“There need be no sentiment wasted over the denizens of Fitzalan Square. When we are really civilised, we shall transport such people to Labour Colonies and give them to eat exactly what they earn. Failing that there is neither reason nor sense in retaining them as permanent decorations to the city’s ‘finest site’. Fitzalan Square might be something to be proud of. At present it is only disgusting.”

Illustration from 1903 by The British Newspaper Archive

Sheffield Corporation was indeed stimulated into action, probably the result of land at one end of the square being chosen as the site for the new General Post Office.

While land was cleared for the Post Office in 1907, councillors proposed reconstructing Fitzalan Square to harmonise with the new building.

It was probably one of the best known public spaces in Sheffield, but the most ardent son could scarcely claim that the pagoda-like structure which gave it its chief characteristic had added either architectural grace or dignity to this part of the city.

“The pagoda had served various purposes satisfactorily, and, notably, as a rendezvous for a little army of folk with apparently little to do than doze and gossip the day through.”

The council adopted a scheme for laying out Fitzalan Square in ornamental style as an open space, and at the same time taking advantage for utilitarian purposes. The scheme was worked out by Mr C.F. Wike, City Engineer, based on drawings prepared by the Sheffield Society of Architects and Surveyors.

At the time it was noted that there were more pipes laid through Fitzalan Square than through any part of the city. Here, the lines to the GPO, the National Telephone, and Electric Light Power stations converged. The Post Office was also laying cables to connect trunk wires to the new GPO building and on completion of work, in January 1909, renovation of the square commenced.

The contractor chosen for the work was George Longden and Son, but the original plan had been shorn of ornamental detail due to cost, although the property overlooking the square was nearly all rebuilt.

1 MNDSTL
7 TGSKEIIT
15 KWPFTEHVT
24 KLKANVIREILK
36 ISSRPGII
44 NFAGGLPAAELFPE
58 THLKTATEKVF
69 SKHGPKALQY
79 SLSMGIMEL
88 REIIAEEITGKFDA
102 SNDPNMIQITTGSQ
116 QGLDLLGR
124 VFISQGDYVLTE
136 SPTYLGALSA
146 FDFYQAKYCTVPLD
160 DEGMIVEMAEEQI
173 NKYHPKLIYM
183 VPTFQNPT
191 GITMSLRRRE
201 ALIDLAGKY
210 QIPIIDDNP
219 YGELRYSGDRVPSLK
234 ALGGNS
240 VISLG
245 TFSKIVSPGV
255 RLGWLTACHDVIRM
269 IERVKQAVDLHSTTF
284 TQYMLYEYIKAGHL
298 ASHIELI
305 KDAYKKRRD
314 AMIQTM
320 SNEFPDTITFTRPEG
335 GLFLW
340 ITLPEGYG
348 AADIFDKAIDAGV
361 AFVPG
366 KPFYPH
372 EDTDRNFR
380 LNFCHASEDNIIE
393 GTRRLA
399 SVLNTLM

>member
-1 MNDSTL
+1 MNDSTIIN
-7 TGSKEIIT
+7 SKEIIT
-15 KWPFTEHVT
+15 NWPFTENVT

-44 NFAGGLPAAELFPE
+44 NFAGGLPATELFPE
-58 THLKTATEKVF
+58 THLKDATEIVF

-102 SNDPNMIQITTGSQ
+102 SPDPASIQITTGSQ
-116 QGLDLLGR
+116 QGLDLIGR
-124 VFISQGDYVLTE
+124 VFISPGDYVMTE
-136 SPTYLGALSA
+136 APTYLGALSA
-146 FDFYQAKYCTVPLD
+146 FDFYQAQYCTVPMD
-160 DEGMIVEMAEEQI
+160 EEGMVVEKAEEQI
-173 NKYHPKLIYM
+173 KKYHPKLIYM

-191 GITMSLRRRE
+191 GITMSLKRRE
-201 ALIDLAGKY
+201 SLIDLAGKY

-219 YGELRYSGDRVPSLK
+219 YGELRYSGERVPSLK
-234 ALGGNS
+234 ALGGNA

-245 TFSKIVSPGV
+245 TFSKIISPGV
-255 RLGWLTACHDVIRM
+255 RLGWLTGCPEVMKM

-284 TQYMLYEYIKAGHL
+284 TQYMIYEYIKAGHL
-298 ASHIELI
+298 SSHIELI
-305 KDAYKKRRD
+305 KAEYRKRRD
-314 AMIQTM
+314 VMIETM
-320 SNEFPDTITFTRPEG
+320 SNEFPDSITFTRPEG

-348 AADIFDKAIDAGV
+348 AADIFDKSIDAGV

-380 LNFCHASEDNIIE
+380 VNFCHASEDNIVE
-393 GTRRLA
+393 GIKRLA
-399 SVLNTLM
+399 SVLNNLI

The ugly pagoda went and the central part of the square it occupied was enlarged. This was made possible by removing an old cab stand and filling up the slope on the south side of the square to make it level and wider.

The upper part of Baker’s Hill, a sloping road in front of where the new GPO was being built, had been done away with, and steps substituted as an outlet from that corner of the square into Pond Street.

Illustration from 1908 by The British Newspaper Archive

The new scheme provided an ornamental stone balustrade, public conveniences at either end of the square, and a tramway office, all underground. At the four corners were electric arc lamps, with further embellishments, in the shape of a fountain and a statue, planned for a later date.

Photograph by Picture Sheffield

However, the scheme was embroiled in controversy, the council wanting to use Norwegian or Swedish granite because it resisted damage, but the majority wanting cheaper Stoke Hall stone. In the end, the balustrades were built of imported granite.

Fitzalan Square was formally opened on Wednesday December 8, 1909, by the Lord Mayor, Earl Fitzwilliam, at which he made an expressive speech: –